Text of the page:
Nearly 26 million children and adults in America live with diabetes, and another 79 million at high risk for developing type 2 diabetes. The disease is taking a devastating physical, emotional and financial toll on our country. Recent numbers by the Centers for Disease Control and Prevention spell out why diabetes presents such a critical health challenge:
Now is the time to act. While November is National Diabetes Awareness Month, it's always a good time to rally individuals, communities and families. UTMB Health and the Stark Diabetes Center join in a national effort to educate and help eradicate this disease.
Diabetes is serious. Health problems caused by diabetes can include:
Stark Diabetes Center
The Stark Diabetes Center provides state of the art clinical care, research and education in the area of disease conditions and syndromes including but not limited to diabetes, dyslipidemia and obesity, as well as the metabolic syndrome.
Stark Diabetes, Galveston
Stark Diabetes, League City
Angleton Danbury Clinic
What are the symptoms of diabetes?
People who think they might have diabetes should visit a physician for diagnosis. Look for the following symptoms:
Nausea, vomiting, or stomach pains may accompany some of these symptoms in the abrupt onset of insulin-dependent diabetes, now called type 1 diabetes. Many people do not find out they have the disease until they have diabetes complications, such as blurry vision or heart trouble. If you find out early that you have diabetes, then you can get treatment to prevent damage to your body.
Besides being older and overweight, these other factors increase your risk for type 2 diabetes:
How can I reduce my risk?
You can do a lot to lower your chances of getting diabetes. First, learn about the disease. Then, exercising regularly, reducing fat and calorie intake, and losing a little weight can help you reduce your risk of developing type 2 diabetes. Lowering blood pressure and cholesterol levels also helps you stay healthy.
Avoiding Diabetes: The Right and Wrong Way
Read this column by Lynn Maarouf, a registered dietician offering diabetes education and nutrition counseling at The Stark Diabetes Center
Exercising regularly, reducing fat and calorie intake, and losing a little weight can help you reduce your risk of developing type 2 diabetes.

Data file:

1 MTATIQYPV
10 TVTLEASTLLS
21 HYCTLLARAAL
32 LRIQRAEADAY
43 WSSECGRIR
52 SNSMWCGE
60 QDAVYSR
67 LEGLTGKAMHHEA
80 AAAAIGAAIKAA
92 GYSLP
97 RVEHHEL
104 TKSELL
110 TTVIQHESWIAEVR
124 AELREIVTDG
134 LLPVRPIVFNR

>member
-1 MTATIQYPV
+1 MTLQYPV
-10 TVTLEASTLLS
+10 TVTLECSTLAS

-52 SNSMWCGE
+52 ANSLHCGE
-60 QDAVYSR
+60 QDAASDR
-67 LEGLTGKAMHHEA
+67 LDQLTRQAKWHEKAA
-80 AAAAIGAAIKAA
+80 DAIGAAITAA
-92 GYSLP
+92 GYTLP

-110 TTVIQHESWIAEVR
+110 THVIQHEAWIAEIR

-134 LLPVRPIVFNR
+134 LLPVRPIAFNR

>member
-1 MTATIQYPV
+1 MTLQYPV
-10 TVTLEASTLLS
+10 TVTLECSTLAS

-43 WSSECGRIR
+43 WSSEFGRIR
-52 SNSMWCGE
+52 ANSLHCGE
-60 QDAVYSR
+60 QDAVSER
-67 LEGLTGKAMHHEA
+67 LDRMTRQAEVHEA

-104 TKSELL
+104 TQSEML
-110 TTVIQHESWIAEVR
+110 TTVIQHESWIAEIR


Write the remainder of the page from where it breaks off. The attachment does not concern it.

The three main kinds of diabetes are type 1, type 2, and gestational diabetes.
Type 1 Diabetes
Type 1 diabetes, formerly called juvenile diabetes or insulin-dependent diabetes, is usually first diagnosed in children, teenagers, or young adults. In this form of diabetes, the beta cells of the pancreas no longer make insulin because the body's immune system has attacked and destroyed them. Treatment for type 1 diabetes includes taking insulin shots or using an insulin pump, making wise food choices, exercising regularly, controlling blood pressure and cholesterol, and taking aspirin daily-for some.
Type 2 Diabetes
Type 2 diabetes, formerly called adult-onset or non-insulindependent diabetes, is the most common form of diabetes. People can develop type 2 diabetes at any age, even during childhood. This form of diabetes usually begins with insulin resistance, a condition in which fat, muscle, and liver cells do not use insulin properly. At first, the pancreas keeps up with the added demand by producing more insulin. In time, however, it loses the ability to secrete enough insulin in response to meals. People who are overweight and inactive are more likely to develop type 2 diabetes. Treatment includes taking diabetes medicines, making wise food choices, exercising regularly, controlling blood pressure and cholesterol, and taking aspirin daily (for some).
Some women develop gestational diabetes during pregnancy. Although this form of diabetes usually goes away after the baby is born, a woman who has had gestational diabetes is more likely to develop type 2 diabetes later in life. Gestational diabetes is caused by the hormones of pregnancy or a shortage of insulin.